UN marks 50th anniversary of trial that convicted Holocaust organizer
Organized by the UN Department of Public Information’s (DPI) Holocaust and the United Nations Outreach Programme, the observance included a round table discussion, hosted in partnership with the State of Israel, in which panelists explored the psychological, social and legal aspects of the trial, including its influence on justice and accountability in the 21st century.
Among those taking part were Israeli Minister Yossi Peled; Professor Deborah E. Lisptadt of Emory University; the Executive Director of the International Bar Association, Mark S. Ellis; and the son of the Chief Prosecutor of the trial and an attorney himself, Amos Hausner; as well as Holocaust survivors such as UN Messenger of Peace Elie Wiesel.
“The Eichmann trial was a turning point in Holocaust history,” the Deputy Director of DPI’s Partnerships and Public Engagement, Ramu Damodaran, said at the opening of the roundtable discussion. “It gave a voice and a face to the millions of people that had been persecuted under Nazi rule. The world listened closely as victims and eyewitnesses talked about the horrors that had taken place.”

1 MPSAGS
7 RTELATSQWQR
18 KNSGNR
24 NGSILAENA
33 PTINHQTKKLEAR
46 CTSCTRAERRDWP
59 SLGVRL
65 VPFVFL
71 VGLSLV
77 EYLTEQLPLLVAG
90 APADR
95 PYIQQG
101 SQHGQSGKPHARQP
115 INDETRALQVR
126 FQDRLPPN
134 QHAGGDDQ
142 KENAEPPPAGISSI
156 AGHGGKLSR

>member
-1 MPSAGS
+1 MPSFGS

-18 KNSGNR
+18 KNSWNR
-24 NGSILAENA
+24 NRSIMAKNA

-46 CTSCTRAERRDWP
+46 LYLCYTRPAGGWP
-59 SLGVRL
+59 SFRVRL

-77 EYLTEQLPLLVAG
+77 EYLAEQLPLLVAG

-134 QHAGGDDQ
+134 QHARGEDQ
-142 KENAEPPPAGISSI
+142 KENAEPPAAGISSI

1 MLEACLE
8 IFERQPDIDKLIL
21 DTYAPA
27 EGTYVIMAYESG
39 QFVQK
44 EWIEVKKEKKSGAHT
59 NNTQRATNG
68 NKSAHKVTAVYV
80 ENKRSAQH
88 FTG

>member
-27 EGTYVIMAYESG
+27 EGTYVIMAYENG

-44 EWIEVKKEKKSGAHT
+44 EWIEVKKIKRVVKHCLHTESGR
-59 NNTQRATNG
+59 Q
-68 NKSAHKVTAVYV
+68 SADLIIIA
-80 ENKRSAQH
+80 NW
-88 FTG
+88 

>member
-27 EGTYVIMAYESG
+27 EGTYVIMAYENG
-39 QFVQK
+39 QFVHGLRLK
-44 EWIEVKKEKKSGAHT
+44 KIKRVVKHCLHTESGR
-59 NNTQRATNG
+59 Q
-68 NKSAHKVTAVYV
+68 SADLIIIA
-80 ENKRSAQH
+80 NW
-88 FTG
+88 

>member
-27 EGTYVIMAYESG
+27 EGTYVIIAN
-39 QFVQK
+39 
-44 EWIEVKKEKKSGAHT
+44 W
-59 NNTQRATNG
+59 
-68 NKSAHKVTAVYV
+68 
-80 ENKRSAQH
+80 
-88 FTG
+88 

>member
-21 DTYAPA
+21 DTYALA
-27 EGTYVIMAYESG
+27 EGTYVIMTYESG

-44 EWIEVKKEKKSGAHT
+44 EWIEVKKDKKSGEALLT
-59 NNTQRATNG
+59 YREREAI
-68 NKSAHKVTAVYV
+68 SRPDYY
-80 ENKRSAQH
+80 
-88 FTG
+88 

After the Second World War, Mr. Eichmann fled to Argentina and lived there until 1960, when he was captured and taken to Israel to face trial in an Israeli court on 15 criminal charges, including crimes against humanity and war crimes. He was found guilty and executed by hanging in 1962, and is the only person to have been executed in Israel through a conviction by a civilian court.
As part of the observance events, an exhibition entitled “With Me Are 6 Million Accusers: The Eichmann Trial in Jerusalem” opened in the visitors lobby of UN Headquarters last week, showcasing photographs, newspaper clippings, works of art and original film footage of Mr. Eichmann’s trial. It runs until the end of May.
In addition, the Holocaust and the UN Outreach Programme, the UN Academic Impact and the Israeli Government announced a new scholarship programme on Holocaust studies that will be held at Yad Vashem, the Holocaust Martyrs’ and Heroes Remembrance Authority, in Jerusalem in December.